For more than six months Tanzania has said it has had no coronavirus cases and the government has tried to convince the world it has been cured of COVID-19 through prayer.
It comes despite infections appearing to be on the rise and deaths attributed to pneumonia.
But tourists are still visiting the archipelago of Zanzibar, where there are no coronavirus prevention measures- such as masks and social distancing- insight
“Honestly it feels nice to be without a mask, I am not fearful. So live your life and come visit,” said American tourist Rachel.
“I have not really been afraid, because I mean come on, we have to live our lives, we have to continue living. Corona is going to be there, but we have to continue living,” said Ugandan tourist Kate.
But the Roman Catholic Church in Tanzania has warned its followers to protect themselves.
And there are mixed messages from the government which has asked people to avoid gatherings and go to the hospital if suffering from breathing problems.
But speaking anonymously a health ministry official denied it was due to coronavirus.
“You find there are contradictions, on the one hand, the government wants to play down the whole thing, but on the other hand the government, state television itself is broadcasting advertisements that are telling people to take care,” said Ismail Jusa, member of ACT Wazalendo party opposition party.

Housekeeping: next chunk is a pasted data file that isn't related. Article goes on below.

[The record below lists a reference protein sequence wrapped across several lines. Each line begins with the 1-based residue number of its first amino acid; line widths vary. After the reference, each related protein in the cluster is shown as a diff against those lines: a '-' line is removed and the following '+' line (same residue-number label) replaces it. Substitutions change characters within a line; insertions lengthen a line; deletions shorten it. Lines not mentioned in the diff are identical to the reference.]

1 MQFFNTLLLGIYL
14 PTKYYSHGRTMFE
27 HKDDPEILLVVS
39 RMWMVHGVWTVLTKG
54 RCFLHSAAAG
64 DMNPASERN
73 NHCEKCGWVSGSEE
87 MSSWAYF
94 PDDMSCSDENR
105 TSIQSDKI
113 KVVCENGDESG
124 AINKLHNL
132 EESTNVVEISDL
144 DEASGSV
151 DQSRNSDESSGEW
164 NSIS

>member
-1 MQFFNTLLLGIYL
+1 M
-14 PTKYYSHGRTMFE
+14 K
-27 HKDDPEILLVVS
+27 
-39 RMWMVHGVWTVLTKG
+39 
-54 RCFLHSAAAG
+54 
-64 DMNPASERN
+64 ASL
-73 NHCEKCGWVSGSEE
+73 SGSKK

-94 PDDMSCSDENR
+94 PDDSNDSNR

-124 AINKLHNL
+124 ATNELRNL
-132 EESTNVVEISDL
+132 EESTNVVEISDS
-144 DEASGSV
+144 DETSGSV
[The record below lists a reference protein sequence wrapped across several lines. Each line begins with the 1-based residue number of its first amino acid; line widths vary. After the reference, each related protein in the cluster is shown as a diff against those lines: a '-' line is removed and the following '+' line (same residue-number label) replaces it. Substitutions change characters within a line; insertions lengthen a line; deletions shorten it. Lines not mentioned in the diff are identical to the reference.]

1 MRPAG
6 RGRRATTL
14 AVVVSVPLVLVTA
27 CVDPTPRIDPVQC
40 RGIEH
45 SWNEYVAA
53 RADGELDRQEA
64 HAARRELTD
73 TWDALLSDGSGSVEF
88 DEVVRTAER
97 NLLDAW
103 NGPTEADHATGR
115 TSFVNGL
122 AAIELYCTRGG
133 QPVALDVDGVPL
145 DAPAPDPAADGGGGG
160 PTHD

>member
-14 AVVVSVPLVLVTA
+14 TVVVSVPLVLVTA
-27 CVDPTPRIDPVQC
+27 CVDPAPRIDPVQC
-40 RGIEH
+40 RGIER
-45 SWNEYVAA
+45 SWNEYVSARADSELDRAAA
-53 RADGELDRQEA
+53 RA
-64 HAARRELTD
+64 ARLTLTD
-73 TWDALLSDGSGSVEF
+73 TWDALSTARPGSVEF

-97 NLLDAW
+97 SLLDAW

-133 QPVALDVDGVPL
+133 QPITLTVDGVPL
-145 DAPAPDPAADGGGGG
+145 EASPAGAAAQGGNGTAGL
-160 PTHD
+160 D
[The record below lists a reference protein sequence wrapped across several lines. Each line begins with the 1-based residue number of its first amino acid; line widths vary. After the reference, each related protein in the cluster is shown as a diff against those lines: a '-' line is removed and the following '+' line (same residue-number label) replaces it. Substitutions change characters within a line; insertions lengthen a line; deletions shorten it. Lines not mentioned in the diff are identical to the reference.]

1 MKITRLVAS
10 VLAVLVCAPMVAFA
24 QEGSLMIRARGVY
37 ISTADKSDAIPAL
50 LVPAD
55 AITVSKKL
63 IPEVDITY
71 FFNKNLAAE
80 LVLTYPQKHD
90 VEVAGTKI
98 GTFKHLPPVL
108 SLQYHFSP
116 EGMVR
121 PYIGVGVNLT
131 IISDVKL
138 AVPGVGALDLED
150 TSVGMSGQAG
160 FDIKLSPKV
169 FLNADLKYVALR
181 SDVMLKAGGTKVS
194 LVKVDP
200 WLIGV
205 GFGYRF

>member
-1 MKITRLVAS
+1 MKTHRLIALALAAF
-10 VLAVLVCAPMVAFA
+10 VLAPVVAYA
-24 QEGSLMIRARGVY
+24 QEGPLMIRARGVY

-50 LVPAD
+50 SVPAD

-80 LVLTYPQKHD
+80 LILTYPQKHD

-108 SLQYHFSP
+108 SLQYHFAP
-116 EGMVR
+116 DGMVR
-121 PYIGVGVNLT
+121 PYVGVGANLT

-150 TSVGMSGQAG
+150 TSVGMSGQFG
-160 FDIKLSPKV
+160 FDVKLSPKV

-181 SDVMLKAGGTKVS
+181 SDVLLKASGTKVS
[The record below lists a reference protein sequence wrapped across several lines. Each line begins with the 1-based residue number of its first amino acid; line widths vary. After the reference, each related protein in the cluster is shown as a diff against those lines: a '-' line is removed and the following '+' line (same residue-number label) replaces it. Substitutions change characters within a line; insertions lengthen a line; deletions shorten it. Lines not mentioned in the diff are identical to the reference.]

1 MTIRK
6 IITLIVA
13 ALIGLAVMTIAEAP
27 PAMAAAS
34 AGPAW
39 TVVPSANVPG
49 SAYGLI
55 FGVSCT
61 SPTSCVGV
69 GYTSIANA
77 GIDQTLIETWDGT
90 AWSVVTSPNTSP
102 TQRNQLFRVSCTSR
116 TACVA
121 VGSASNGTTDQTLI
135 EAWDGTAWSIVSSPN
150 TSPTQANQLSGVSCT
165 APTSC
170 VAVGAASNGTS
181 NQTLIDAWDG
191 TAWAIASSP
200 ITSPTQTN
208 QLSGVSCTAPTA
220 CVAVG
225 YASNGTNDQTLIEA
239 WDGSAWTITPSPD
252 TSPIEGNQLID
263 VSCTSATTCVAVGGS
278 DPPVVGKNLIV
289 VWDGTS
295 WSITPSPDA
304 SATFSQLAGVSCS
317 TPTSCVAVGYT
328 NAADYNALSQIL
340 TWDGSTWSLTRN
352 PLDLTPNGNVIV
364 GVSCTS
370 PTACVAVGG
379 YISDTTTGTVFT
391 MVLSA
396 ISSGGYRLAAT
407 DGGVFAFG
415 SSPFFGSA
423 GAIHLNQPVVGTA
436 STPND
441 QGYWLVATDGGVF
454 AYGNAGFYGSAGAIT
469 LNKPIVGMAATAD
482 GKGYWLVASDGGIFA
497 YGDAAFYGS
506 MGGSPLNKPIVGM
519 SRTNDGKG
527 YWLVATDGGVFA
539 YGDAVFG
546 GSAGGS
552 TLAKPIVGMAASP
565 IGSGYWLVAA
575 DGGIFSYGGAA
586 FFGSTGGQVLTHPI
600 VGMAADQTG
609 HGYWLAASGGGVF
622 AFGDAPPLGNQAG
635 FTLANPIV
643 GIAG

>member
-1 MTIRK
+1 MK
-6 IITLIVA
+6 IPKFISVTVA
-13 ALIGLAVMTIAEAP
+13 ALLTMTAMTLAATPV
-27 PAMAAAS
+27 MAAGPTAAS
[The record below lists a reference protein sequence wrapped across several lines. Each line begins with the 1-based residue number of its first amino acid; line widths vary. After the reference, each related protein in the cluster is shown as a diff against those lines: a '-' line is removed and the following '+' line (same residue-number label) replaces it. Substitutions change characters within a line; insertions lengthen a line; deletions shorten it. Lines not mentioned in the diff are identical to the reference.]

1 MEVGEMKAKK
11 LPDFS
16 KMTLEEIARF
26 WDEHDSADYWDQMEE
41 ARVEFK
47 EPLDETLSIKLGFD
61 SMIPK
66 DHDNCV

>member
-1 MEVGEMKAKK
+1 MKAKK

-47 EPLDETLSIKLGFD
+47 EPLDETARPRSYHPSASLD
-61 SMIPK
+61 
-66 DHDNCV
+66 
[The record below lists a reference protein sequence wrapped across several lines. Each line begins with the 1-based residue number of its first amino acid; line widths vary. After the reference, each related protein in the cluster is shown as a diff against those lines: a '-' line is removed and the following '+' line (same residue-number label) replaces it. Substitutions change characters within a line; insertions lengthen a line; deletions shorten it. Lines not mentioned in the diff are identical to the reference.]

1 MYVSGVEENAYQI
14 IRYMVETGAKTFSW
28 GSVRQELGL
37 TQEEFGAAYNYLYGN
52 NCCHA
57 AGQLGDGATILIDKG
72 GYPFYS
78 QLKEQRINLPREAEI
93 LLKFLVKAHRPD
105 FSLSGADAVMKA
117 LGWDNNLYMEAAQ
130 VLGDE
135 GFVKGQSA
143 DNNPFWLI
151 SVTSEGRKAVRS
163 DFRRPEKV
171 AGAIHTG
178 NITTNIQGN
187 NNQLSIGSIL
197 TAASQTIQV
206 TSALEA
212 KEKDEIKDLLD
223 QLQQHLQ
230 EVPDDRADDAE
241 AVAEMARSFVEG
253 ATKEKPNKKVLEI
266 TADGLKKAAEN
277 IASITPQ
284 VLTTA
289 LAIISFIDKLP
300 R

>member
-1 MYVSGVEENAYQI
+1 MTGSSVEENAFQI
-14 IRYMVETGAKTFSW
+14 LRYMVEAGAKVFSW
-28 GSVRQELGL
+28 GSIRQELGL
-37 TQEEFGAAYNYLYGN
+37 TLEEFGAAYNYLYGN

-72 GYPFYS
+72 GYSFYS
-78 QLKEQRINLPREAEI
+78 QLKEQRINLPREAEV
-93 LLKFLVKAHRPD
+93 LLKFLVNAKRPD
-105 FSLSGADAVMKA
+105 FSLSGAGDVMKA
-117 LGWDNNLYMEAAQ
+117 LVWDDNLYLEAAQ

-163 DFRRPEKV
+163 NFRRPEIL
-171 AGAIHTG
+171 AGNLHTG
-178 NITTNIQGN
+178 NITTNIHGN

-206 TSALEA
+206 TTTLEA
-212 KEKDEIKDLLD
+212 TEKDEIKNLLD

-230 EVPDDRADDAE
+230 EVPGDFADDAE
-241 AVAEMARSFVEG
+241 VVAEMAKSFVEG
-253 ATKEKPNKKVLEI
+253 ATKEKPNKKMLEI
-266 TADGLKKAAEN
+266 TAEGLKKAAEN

The World Health Organization reported 509 cases and 21 deaths in Zanzibar between March and May 9. Since then no cases have been reported but residents say they are aware of cases.
Cases and deaths
“This thing is attacking and the government does not want to clearly come out and accept,” said Kuluthum Hussein, 28, who was wearing a mask at a bus stop.
“There are four people I know who died of what we are told is severe pneumonia and all passed on during a similar period. I’m taking care of my life.”
In January, Denmark’s Statens Serum Institut (SSI) which works on infectious diseases, confirmed two cases of the new South African variant that is thought to be more contagious, in travelers returning from Tanzania.
One woman in Dar es Salaam said her cousin had died after a business trip to South Africa.
“Two weeks after returning from South Africa, he felt unwell and later died after experiencing difficulties in breathing. A doctor told us that he had coronavirus.”
While other African countries are shutting borders, implementing stricter COVID measures and vaccinating,
Zanzibar is rejecting the vaccine with president Magafuli calling it dangerous.
Africa’s CDC director John Nkengasong said it’s ” a dangerous virus… that spreads very quickly.”
“It doesn’t know whether you’re in Tanzania.”